Sunday, November 16, 2008

Review of Creating Mental Illness by Allan Horwitz

This review of Creating Mental Illness, by Allan Horwitz, appeared in American Journal of Bioethics 4.2 (2004):70-72

Allan V. Horwitz. Creating Mental Illness. Chicago and London. University of Chicago Press, 2002

In Creating Mental Illness, medical sociologist Allan Horwitz proposes a definition of mental illness, which he argues is close to the official definition used by the American Psychiatric Association in recent editions of the Diagnostic and Statistical Manual of Mental Disorders (DSM). The definition of mental illness that Horwitz defends depends essentially on the concept of a harmful internal dysfunction, which he explicitly takes from Jerome Wakefield’s well-known approach; (see for example, Wakefield 1992). Horwitz argues the adequacy of such a disputed definition has to be judged by its usefulness, and a central task of this concept is to distinguish between mental disorders and normal reactions to social stressors. However, he claims that modern psychiatry has lost sight of this distinction, and has come to include many normal reactions to difficult circumstances among the conditions it classifies and treats as mental disorders. He lays the blame for this trend at the feet of psychoanalysis and symptom-based approaches to classification of mental disorders, which both tend to blur the distinction between internal dysfunction and normal reaction. Horwitz argues that while psychiatry has moved towards an explicitly neurophysiological understanding of mental illness, it has retained the overly-broad definition of mental disorder. He suggests that this serves the interests both of the profession and the interests of the powerful pharmaceutical industry. His conclusion is that psychiatry should narrow its classification of mental disorders to those conditions that are clearly harmful internal dysfunctions and as a society we should pay more attention to the social conditions that cause people distress.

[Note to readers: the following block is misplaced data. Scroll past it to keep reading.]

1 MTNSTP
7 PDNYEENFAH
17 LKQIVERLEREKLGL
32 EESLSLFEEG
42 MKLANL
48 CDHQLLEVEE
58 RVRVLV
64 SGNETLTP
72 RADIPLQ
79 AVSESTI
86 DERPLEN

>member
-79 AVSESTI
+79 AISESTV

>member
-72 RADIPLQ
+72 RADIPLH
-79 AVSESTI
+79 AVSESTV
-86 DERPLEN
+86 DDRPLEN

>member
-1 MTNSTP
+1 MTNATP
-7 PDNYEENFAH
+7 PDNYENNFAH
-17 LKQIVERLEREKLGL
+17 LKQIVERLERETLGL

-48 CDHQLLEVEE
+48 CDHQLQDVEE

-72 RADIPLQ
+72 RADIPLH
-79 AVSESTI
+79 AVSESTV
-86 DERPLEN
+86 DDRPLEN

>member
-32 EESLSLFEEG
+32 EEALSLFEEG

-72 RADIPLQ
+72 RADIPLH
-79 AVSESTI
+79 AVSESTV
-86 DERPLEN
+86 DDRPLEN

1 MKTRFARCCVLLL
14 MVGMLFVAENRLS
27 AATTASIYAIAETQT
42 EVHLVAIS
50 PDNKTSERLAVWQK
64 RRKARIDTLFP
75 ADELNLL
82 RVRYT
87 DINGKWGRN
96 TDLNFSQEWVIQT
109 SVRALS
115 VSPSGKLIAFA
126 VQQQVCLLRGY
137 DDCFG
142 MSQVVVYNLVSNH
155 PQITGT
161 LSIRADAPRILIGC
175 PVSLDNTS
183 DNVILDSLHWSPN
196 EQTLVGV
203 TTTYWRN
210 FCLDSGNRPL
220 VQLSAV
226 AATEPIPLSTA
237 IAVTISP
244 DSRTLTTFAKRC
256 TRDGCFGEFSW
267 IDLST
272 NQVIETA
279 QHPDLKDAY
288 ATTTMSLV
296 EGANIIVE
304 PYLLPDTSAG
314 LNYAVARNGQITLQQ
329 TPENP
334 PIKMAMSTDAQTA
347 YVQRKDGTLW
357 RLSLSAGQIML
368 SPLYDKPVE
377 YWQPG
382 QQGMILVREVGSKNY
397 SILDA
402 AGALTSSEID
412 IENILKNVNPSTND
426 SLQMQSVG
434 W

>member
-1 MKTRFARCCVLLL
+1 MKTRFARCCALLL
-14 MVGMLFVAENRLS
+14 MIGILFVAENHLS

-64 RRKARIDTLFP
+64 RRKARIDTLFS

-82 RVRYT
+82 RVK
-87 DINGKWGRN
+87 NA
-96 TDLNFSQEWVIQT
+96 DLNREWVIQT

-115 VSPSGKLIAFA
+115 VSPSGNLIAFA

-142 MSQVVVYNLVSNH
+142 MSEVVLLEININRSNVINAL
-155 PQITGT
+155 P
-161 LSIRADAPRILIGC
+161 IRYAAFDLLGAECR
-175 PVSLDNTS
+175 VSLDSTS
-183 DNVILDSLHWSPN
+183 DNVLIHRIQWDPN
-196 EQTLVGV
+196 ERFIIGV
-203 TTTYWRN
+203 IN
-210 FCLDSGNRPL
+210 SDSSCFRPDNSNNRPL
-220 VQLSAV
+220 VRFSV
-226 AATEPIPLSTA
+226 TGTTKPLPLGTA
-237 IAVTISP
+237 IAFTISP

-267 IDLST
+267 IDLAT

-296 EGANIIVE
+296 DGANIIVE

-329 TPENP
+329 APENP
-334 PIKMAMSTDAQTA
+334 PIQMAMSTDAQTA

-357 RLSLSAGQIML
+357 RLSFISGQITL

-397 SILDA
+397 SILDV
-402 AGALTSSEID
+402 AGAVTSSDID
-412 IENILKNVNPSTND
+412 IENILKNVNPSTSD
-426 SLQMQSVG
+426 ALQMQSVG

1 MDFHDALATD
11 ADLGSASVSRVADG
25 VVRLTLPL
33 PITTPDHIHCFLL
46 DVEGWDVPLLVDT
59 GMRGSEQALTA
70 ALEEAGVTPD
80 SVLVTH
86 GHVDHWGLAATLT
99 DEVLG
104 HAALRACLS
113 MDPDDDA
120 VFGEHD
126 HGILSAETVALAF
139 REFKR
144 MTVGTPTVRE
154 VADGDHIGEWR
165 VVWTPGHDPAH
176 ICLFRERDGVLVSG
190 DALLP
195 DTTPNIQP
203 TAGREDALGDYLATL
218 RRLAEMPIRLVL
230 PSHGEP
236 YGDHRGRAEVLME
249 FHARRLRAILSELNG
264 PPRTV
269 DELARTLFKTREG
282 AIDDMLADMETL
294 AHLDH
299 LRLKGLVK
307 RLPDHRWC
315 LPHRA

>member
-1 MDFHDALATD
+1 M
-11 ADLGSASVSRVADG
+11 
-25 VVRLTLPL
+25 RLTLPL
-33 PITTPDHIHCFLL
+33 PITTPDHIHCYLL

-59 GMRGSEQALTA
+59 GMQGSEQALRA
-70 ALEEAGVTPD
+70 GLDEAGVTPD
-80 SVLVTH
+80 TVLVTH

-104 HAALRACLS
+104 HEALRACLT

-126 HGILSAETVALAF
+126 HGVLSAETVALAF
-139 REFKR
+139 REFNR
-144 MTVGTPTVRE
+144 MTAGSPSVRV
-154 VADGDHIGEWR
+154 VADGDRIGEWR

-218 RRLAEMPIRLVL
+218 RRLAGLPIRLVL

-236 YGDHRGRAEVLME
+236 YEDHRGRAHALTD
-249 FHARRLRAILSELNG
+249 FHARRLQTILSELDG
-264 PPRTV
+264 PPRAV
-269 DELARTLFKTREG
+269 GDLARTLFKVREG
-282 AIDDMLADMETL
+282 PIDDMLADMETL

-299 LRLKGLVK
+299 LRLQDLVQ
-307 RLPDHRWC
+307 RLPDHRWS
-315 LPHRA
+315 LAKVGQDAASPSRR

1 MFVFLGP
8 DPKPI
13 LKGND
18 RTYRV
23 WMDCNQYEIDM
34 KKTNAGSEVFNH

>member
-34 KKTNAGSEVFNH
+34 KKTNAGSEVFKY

Horwitz provides a wealth of detail to make his case. He surveys the history of psychiatry in the twentieth century, paying particular attention to the influences leading to the publication of DSM-III in 1980. His account tends towards the skeptical, prioritizing sociological and economic explanation over the logic of scientific discovery, and is heavily influenced by Kirk and Kutchins (1992). He documents many cases of surveys that report a large proportion of the population has mental disorders, and traces these apparent discoveries to overly-inclusive criteria that depend solely on lists of symptoms. He argues that surveys that fail to ascertain whether the symptoms indicate disorders. For example, he suggests that wrestlers who choose to lose weight quickly to qualify for particular weight classes, and who then eat large amounts of food afterwards would satisfy criteria for bulimia nervosa, when in fact they do not have a mental illness. Horwitz argues that surveys claiming, for instance, that 23 million people suffer from generalized anxiety disorder or that 14 percent of Americans have an alcohol disorder, tend to massively overestimate the numbers of people with mental illness. He insists that for a condition to count as a valid mental illness, it should arise “in the absence of any cause that would expectably give rise to them, be of severity and/or duration disproportionate to their precipitating cause, or persist after the causes that gave rise to them disappeared” (98). He argues at length that most of the conditions currently classified as mental disorders do not meet these any of these criteria. On his view, the clearest examples of valid mental disorders are schizophrenia and manic depression, and he is suspicious of the many other conditions that are often classified as mental illness.